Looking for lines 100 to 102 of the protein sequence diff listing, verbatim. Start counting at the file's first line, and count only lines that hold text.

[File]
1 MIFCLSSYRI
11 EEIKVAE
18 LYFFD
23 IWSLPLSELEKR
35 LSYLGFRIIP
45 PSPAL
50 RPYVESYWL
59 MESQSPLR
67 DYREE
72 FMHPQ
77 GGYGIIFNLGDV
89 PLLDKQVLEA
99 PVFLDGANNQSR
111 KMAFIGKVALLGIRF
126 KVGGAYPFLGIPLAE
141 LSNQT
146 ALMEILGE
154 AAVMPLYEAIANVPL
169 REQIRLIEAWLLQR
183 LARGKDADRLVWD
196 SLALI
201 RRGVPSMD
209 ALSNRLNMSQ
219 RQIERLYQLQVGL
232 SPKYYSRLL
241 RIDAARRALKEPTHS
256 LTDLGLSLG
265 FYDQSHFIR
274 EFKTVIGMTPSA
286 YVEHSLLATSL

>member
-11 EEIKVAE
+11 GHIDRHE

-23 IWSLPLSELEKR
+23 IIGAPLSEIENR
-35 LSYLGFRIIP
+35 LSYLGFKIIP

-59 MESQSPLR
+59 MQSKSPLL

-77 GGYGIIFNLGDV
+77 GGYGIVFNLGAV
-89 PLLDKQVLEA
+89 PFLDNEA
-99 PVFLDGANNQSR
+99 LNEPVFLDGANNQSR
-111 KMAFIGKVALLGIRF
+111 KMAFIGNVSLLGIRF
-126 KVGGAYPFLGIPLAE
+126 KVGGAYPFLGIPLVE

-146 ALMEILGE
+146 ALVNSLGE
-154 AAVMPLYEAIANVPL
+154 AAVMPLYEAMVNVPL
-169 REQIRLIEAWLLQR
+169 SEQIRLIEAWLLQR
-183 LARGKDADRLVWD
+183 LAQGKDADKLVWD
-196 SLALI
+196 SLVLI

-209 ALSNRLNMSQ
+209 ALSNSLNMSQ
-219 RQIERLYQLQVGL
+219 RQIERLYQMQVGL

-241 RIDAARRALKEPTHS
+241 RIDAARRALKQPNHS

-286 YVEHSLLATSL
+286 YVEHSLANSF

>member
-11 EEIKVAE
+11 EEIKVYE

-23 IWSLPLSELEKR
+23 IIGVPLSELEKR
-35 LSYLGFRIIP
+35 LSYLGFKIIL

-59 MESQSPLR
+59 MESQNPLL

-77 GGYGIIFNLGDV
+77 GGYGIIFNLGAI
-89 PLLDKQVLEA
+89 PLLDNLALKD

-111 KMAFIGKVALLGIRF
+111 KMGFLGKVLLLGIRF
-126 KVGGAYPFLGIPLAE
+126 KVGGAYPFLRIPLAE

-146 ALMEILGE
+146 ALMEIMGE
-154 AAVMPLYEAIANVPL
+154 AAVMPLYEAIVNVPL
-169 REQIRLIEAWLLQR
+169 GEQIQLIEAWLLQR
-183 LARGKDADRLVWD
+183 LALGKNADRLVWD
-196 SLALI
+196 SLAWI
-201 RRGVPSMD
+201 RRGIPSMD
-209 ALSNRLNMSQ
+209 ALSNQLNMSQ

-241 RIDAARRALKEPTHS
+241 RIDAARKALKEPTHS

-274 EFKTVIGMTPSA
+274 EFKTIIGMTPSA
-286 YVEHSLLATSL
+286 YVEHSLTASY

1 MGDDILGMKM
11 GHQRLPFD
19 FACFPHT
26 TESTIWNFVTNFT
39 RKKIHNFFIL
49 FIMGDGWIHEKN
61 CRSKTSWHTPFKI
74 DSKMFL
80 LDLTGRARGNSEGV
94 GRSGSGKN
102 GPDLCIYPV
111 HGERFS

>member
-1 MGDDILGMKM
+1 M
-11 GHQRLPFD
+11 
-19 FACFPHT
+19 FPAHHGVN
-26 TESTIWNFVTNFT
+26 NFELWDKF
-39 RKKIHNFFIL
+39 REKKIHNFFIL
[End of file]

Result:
+241 RIDAARKALKEPTHS

-274 EFKTVIGMTPSA
+274 EFKTIIGMTPSA